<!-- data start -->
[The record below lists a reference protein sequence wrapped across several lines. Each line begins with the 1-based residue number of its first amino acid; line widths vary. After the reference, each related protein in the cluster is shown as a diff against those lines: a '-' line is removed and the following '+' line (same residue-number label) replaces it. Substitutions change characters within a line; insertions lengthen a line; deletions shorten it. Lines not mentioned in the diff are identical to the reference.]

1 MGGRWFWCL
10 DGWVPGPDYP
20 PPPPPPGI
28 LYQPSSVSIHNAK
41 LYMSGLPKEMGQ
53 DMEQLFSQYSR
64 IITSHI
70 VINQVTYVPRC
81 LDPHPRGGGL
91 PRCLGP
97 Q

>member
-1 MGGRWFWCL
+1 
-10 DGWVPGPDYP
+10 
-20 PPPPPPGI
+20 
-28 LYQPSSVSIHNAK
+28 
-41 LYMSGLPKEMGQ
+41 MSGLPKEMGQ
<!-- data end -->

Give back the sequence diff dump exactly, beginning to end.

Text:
[The record below lists a reference protein sequence wrapped across several lines. Each line begins with the 1-based residue number of its first amino acid; line widths vary. After the reference, each related protein in the cluster is shown as a diff against those lines: a '-' line is removed and the following '+' line (same residue-number label) replaces it. Substitutions change characters within a line; insertions lengthen a line; deletions shorten it. Lines not mentioned in the diff are identical to the reference.]

1 MGGRWFWCL
10 DGWVPGPDYP
20 PPPPPPGI
28 LYQPSSVSIHNAK
41 LYMSGLPKEMGQ
53 DMEQLFSQYSR
64 IITSHI
70 VINQVTYVPRC
81 LDPHPRGGGL
91 PRCLGP
97 Q

>member
-1 MGGRWFWCL
+1 
-10 DGWVPGPDYP
+10 
-20 PPPPPPGI
+20 
-28 LYQPSSVSIHNAK
+28 
-41 LYMSGLPKEMGQ
+41 MSGLPKEMGQ